For this entry in the Character Creation Challenge, I made a character in Adventures Dark and Deep (ADD). This game is based on an intriguing concept (quote from the back cover of the Players Manual): “What if Gary Gygax had been allowed to go through with his plans for a second edition of the world’s most popular role-playing game?” Joseph Bloch took AD&D (including the additional material from Unearthed Arcana (UA)), as well as drawing upon articles in Dragon magazine and various online forums, and ADD is his interpretation of what that might have looked like. I find the results to be quite interesting. The game does feel like the next step after UA for the AD&D game (if not an alternate Gygaxian AD&D 2nd edition, it could be thought of as 1.75, if you consider UA as 1.5). UA added the barbarian, cavalier, thief-acrobat, and new playable elven, dwarven, and gnomish races. ADD builds on this. Additional classes you find in ADD are the jester, mystic, bard (as a full class of its own), savant, and mountebank. The Player’s Manual doesn’t just feel like an extension of AD&D, it even looks that way with a font that is similar if not identical to the AD&D 1st edition Players Handbook with similar chart and table formats. If you ever wanted to play a more expanded AD&D 1st edition without switching over to 2nd edition, then ADD is worth looking into (let me also add for those GM’s looking for OSR monsters, that the bestiary for ADD is one of the best collections of AD&D monsters you can get. It is over 450 pages and has over 900 monsters).
But enough of this introduction, let’s move on to my character.
I decided I wanted to make a Jester. This was a way for me to make an expanded AD&D-type character. I had to re-roll my attributes (3d6 six times) several times before I was able to meet the requirement of having at least a 13 in Dexterity, Intelligence, and Charisma. I then did the usual of populating the attribute scores, writing down what the modifiers do, consulting the saving throw charts, rolling starting coin and buying equipment. All of that is like AD&D. What stood out, however, is that much of the character background and character building material in AD&D which you had to get from the DMG (such as social class, birth order, family traits) are in the ADD Players Manual. I always loved choosing that in AD&D but going through two books at the same time – or three if you were also using UA – was a hassle. ADD has all of that in one book in the order in which you need it.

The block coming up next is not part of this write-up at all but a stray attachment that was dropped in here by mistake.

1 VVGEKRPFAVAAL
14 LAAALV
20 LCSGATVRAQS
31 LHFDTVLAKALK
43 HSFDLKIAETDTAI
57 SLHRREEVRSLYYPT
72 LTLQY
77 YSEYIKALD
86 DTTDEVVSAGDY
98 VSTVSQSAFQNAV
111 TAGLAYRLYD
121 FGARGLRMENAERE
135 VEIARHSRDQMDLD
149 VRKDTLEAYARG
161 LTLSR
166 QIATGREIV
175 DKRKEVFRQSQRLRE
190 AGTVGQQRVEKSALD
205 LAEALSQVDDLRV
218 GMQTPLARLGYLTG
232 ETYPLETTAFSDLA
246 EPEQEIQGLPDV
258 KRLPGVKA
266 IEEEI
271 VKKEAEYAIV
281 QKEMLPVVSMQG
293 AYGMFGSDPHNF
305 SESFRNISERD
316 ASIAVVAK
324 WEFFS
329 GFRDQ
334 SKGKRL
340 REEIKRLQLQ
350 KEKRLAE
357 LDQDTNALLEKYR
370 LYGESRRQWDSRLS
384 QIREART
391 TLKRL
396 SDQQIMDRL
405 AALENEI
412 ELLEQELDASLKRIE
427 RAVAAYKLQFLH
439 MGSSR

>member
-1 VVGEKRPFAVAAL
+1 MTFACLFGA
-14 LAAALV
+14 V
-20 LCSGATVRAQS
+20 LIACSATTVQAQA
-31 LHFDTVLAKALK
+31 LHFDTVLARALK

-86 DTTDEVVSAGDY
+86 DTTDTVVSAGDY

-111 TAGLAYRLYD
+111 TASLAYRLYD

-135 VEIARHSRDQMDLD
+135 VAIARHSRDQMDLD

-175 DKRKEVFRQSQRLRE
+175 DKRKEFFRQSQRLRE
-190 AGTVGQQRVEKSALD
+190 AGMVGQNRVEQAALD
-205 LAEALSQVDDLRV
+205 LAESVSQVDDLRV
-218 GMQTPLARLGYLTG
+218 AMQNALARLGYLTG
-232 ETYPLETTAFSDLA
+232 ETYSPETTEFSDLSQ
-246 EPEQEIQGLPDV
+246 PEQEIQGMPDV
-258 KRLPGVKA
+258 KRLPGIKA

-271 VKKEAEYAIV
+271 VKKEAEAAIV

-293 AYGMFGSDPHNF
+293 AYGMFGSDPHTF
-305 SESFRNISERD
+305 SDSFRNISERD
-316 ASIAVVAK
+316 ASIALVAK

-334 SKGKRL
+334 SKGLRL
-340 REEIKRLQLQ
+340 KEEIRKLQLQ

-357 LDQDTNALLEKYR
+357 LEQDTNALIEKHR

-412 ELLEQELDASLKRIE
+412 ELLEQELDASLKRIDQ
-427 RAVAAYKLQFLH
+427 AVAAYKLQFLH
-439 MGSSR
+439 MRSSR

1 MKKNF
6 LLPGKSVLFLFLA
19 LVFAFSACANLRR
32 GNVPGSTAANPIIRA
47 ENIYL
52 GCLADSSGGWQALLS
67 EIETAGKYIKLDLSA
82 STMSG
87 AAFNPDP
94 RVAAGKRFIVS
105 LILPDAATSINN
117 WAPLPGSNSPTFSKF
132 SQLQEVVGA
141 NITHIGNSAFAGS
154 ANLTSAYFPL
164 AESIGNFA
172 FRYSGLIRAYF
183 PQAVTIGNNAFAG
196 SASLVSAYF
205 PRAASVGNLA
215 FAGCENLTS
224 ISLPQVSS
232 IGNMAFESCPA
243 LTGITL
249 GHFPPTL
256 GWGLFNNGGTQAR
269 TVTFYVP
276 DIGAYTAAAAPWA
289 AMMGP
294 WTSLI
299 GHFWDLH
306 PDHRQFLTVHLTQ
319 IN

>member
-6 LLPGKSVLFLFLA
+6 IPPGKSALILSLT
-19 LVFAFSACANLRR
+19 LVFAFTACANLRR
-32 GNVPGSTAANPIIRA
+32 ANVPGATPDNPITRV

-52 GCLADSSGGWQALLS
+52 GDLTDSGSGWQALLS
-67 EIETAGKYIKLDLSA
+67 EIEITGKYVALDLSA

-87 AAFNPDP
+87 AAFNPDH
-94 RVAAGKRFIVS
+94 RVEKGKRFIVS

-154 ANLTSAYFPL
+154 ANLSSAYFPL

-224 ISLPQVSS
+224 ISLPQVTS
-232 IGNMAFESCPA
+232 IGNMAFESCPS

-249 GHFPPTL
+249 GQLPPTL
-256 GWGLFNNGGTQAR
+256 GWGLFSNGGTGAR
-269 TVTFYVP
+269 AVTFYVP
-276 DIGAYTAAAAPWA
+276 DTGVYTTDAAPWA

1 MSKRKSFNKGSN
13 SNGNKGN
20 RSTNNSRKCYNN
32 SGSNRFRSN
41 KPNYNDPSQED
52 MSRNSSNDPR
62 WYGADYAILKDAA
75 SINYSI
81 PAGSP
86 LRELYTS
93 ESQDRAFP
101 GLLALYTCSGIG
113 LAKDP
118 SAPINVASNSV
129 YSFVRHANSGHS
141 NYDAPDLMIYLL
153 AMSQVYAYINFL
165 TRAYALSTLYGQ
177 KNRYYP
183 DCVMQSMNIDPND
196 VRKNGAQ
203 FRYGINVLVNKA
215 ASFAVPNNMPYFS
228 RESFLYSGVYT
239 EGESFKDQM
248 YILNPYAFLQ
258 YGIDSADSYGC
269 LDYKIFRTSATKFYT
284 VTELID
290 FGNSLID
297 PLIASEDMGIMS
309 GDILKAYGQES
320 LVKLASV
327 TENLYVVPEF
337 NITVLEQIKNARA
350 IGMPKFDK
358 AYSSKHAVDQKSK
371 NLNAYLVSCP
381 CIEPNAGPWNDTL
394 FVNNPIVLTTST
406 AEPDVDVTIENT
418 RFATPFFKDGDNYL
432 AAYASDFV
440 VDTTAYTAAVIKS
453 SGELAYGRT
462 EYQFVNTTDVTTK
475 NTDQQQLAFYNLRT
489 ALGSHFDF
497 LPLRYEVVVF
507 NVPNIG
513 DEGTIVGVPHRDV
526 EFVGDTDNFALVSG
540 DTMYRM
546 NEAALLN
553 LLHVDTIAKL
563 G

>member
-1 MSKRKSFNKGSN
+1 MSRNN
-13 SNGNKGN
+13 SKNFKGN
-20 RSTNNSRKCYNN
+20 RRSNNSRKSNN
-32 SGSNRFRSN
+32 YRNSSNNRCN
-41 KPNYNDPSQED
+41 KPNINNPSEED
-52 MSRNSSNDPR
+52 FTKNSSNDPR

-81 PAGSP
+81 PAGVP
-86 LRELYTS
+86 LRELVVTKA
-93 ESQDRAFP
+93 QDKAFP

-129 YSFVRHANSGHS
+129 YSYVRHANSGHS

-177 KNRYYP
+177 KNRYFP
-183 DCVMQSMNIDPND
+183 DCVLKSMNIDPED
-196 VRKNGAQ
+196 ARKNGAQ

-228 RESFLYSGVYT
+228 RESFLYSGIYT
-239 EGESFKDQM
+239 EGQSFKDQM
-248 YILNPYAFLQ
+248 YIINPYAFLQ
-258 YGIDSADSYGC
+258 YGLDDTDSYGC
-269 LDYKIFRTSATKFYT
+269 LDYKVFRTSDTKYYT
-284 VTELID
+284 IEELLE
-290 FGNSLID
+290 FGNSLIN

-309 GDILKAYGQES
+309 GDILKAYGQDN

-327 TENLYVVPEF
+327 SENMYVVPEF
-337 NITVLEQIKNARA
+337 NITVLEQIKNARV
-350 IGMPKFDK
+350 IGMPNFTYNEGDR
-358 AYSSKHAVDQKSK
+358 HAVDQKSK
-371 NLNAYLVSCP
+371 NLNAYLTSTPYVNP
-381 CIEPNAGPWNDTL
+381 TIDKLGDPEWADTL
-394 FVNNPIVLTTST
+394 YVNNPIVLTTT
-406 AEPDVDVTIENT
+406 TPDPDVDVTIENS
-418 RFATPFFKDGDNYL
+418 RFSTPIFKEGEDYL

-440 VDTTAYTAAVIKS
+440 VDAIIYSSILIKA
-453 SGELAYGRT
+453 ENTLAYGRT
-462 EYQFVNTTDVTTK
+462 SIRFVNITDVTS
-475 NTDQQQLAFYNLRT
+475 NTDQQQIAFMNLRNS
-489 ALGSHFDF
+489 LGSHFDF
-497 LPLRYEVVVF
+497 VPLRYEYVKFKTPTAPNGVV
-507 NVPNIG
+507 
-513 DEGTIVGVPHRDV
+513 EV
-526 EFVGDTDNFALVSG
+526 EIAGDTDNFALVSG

As for the Jester, what do they get? Frankly, quite a lot of unique abilities. Their powers and abilities are: verbal patter, tumbling and performing, pranks, spell use (starting at 3rd level), attract a troupe (10th level). The verbal patter is broken down into subcategories: assure, distract, befuddle, enrage, etc. These all go up percentage-wise like thief abilities. Likewise, tumbling and performing is broken down into: evasion, entertain, falling, balance, fire breathing, juggling, knife throwing, sword swallowing, etc. Like any other AD&D thief-like character, you get a lot of abilities, but they start out quite low (my evasion is 10%, balance is 20%, juggling is 25%, and so on). All these abilities are laid-out in charts, so they are easy to reference. This would be a fun class and character to use with all his acrobatic maneuvering possibilities and the different ways in which he could manipulate his target’s perceptions!
All in all, I had a lot of fun making this character. It was a pretty big shift from the previous characters I made in this challenge from games that were clones from 1977, 1981, and 1983 Basic D&D with their much more simplistic and bare-bones rules, but if you love referencing AD&D 1st edition-inspired charts and tables, this will make you happy! Much like Old School Essentials, and Blueholme, I’d love to play this at a convention, but I get the feeling that this has a much smaller group of adherents. I own all of Joseph Bloch’s ADD books (Players Manual, Game Masters Toolkit, Bestiary, Adventures Great and Glorious, and Castle of the Mad Archmage), but I make use of them for inspiration in my game of choice: Castles & Crusades.